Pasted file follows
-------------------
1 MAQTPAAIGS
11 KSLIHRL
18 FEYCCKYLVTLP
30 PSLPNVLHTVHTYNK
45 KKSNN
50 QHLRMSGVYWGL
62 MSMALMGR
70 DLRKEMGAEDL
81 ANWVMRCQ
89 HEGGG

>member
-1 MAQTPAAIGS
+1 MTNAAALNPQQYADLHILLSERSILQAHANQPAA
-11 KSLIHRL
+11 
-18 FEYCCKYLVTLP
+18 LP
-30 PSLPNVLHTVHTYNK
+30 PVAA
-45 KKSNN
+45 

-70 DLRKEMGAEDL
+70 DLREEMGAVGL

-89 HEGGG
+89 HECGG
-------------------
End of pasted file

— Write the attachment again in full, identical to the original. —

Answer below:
1 MAQTPAAIGS
11 KSLIHRL
18 FEYCCKYLVTLP
30 PSLPNVLHTVHTYNK
45 KKSNN
50 QHLRMSGVYWGL
62 MSMALMGR
70 DLRKEMGAEDL
81 ANWVMRCQ
89 HEGGG

>member
-1 MAQTPAAIGS
+1 MTNAAALNPQQYADLHILLSERSILQAHANQPAA
-11 KSLIHRL
+11 
-18 FEYCCKYLVTLP
+18 LP
-30 PSLPNVLHTVHTYNK
+30 PVAA
-45 KKSNN
+45 

-70 DLRKEMGAEDL
+70 DLREEMGAVGL

-89 HEGGG
+89 HECGG